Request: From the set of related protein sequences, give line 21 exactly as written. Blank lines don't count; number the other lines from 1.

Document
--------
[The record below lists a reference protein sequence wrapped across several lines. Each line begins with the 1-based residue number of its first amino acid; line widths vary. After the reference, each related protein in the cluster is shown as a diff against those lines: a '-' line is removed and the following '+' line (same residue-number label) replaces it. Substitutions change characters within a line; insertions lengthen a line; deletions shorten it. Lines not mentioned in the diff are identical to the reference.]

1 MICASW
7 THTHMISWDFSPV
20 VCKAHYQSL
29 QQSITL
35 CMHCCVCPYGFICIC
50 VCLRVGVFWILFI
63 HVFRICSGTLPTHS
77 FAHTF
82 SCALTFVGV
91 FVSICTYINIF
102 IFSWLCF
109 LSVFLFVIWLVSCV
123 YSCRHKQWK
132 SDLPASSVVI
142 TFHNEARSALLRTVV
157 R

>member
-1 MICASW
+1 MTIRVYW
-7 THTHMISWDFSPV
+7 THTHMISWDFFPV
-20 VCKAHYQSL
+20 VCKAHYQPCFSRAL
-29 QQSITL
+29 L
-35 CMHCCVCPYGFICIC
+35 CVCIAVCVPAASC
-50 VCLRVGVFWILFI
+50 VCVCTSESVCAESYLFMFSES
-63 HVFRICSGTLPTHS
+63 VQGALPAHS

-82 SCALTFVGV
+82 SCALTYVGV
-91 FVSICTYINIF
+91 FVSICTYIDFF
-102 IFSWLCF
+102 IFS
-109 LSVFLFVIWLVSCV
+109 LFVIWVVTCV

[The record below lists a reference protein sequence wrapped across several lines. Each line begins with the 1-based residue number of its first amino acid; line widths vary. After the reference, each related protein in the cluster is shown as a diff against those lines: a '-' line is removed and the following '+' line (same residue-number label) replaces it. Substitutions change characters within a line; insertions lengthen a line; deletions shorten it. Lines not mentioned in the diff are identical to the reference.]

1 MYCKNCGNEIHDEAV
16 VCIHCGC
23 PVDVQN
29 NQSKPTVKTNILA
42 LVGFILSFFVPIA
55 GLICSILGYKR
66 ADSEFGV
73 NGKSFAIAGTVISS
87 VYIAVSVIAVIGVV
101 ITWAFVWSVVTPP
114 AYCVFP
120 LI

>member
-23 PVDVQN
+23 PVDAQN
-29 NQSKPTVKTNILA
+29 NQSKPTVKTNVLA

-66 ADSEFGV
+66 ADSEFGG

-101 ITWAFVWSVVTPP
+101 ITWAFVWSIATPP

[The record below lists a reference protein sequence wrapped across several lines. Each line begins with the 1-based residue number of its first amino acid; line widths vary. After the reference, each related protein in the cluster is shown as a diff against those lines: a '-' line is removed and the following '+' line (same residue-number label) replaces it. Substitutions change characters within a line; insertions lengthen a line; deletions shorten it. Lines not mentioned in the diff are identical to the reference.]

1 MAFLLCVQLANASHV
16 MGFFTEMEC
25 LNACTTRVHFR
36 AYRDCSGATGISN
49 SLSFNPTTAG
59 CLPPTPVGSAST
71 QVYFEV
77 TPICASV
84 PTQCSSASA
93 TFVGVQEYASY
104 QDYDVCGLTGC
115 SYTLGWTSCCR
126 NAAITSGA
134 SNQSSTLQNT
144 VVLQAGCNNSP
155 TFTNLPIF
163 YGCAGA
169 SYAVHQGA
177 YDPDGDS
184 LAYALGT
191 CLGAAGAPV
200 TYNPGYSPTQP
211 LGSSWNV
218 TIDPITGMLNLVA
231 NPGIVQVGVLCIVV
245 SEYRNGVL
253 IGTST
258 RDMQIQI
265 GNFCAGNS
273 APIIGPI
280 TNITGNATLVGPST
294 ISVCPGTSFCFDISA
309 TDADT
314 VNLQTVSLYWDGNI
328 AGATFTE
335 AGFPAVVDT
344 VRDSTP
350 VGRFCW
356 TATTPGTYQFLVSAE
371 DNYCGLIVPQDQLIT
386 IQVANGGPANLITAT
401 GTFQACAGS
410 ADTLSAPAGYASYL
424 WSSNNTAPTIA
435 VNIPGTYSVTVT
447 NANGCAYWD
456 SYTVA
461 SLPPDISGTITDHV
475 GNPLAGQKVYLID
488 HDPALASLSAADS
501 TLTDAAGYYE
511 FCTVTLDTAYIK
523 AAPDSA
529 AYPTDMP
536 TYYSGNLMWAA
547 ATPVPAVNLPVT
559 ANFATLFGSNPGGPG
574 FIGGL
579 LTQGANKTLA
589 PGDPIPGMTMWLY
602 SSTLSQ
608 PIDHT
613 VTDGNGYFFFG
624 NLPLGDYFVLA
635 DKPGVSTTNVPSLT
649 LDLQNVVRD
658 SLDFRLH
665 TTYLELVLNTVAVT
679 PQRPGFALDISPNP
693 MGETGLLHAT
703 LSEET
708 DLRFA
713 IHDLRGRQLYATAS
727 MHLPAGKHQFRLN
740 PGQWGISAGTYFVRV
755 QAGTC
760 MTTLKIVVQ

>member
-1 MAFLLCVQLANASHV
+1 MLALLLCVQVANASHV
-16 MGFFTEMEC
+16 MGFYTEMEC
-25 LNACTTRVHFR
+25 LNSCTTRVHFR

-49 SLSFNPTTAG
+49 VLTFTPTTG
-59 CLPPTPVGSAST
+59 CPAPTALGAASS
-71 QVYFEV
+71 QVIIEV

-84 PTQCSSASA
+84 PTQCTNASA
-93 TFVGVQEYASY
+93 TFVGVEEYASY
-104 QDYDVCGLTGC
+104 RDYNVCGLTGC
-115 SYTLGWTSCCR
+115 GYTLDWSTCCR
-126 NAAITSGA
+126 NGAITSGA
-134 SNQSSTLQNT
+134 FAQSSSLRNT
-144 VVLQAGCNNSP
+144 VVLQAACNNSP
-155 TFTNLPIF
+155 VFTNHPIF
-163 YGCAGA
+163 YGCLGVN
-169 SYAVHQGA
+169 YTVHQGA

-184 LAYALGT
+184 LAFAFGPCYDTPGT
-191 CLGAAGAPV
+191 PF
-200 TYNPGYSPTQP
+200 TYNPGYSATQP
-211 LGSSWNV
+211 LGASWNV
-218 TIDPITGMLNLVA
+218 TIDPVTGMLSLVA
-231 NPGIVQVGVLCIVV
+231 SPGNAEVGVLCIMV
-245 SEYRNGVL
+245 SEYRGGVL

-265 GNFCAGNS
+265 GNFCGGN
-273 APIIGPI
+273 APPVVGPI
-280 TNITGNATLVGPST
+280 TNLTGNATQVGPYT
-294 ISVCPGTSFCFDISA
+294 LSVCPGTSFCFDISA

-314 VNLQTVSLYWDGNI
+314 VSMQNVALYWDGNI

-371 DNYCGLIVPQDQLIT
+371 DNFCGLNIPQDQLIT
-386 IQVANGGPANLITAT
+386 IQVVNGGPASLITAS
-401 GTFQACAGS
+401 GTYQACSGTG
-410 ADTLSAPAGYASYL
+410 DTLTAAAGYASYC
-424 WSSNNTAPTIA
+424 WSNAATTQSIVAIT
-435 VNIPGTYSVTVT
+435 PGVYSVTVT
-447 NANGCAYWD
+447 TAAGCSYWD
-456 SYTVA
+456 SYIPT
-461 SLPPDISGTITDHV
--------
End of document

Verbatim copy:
-7 THTHMISWDFSPV